It took what seemed to be an inordinate amount of time for the doors of the 727 to open after it had landed and taxied to a cordoned area. During the wait, the passengers peered through the windows at preparations taking place outside. A dozen men in suits scurried about the plane, coming and going from view, their chores undefined. Farthest back stood a cadre of armed uniformed officers (military or police?), their expressions also uniform. A truck with a telescoping antenna extending high above sat near the uniformed officers twenty feet from the aircraft’s exit door. A young woman got out, followed by two men, one holding a shoulder-supported camcorder, the other with a microphone mounted on a long metal pole and tethered to the camera by a cable. A sign on the side of the truck read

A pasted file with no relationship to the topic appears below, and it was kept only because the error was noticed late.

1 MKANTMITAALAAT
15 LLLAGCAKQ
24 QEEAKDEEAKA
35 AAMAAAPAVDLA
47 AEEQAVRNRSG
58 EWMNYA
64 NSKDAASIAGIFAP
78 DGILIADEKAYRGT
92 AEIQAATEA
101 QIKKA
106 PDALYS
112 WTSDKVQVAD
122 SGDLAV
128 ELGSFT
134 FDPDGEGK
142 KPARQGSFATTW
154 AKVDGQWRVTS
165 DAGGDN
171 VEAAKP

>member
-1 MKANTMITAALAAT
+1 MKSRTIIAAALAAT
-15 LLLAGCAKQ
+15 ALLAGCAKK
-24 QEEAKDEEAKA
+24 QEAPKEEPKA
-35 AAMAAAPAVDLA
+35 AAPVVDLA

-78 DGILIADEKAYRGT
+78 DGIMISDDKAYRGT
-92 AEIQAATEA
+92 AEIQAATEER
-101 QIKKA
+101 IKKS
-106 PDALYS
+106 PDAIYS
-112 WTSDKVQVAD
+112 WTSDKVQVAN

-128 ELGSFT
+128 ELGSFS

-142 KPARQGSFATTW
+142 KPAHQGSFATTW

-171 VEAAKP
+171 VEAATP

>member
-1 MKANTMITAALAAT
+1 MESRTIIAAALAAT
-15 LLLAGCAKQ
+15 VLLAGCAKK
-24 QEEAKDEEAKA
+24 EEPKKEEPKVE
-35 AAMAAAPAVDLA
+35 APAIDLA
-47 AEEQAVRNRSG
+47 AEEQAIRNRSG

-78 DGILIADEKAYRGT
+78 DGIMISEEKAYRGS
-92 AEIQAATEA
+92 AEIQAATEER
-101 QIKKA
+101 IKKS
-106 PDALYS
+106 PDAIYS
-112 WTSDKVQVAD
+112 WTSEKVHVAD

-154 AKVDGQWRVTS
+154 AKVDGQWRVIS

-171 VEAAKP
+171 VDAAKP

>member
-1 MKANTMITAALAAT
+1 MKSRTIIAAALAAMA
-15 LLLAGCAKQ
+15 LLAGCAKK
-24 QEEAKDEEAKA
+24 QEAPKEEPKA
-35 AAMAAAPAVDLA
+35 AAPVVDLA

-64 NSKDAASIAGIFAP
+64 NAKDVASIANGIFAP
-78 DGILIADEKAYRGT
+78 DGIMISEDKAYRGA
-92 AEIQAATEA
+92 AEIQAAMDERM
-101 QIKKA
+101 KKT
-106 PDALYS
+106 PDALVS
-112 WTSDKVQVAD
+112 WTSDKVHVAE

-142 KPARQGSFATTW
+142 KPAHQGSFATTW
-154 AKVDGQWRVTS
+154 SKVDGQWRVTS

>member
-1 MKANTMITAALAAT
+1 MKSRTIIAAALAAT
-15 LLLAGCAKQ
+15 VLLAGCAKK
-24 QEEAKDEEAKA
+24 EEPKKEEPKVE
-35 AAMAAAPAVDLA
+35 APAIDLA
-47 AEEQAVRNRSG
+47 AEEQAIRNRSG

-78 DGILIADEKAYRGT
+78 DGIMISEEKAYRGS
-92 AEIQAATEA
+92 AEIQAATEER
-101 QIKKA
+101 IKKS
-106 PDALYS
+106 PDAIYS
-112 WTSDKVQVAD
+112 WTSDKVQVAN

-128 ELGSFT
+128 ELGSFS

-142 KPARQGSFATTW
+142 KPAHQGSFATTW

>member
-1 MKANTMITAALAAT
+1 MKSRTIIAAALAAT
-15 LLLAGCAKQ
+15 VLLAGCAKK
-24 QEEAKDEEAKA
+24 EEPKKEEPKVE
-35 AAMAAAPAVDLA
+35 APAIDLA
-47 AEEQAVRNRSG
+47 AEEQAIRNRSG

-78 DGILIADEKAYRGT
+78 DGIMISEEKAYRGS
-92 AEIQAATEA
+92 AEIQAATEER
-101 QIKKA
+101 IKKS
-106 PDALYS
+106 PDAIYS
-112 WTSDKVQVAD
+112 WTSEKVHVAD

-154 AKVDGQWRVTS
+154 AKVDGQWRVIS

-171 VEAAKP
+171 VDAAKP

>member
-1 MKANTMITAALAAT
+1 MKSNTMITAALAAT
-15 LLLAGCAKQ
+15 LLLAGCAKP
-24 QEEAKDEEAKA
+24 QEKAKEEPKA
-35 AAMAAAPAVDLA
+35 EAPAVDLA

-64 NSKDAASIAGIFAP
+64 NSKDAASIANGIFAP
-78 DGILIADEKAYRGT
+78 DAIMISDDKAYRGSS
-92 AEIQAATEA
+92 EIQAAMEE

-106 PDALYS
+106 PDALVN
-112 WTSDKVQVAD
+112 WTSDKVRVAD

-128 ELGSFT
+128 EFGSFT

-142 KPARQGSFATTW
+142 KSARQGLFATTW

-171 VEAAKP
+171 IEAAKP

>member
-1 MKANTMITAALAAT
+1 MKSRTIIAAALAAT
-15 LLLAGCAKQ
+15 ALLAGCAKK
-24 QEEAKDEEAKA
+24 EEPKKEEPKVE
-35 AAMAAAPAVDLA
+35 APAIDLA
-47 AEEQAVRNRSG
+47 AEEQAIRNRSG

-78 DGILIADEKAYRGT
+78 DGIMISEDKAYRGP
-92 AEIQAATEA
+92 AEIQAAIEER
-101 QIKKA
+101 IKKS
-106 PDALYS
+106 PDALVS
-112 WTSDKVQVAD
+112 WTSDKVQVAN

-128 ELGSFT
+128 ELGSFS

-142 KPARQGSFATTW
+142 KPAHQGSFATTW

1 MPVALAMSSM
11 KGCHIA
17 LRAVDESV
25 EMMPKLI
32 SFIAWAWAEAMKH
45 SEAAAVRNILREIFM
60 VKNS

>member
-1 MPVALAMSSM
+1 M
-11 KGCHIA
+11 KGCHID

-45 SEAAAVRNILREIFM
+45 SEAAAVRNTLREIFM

“The Cuban free press,” Smith commented to McCullough.

“There’s a second channel,” said McCullough. “The Cubans love their TV, especially soap operas from Brazil.”

“I heard CNN just opened a bureau here,” said Smith. “Speaking of CNN …” A mobile crew from CNN’s Havana bureau had arrived and quickly set up next to the Cuban crew.

The sudden opening of the door by a flight attendant allowed a rush of hot, steamy air into the cabin. Led by McCullough, the twenty members of his mission descended to the tarmac where they were greeted
individually by two representatives of the Foreign Investment Ministry, established in 1994 to foster foreign cash infusions for the country’s ailing economy. Mac Smith was surprised at their apparent youth, although he knew that Castro had initiated a program under which hundreds of bright young Cuban men and women were sent abroad to study Western marketing, advertising, and manufacturing techniques.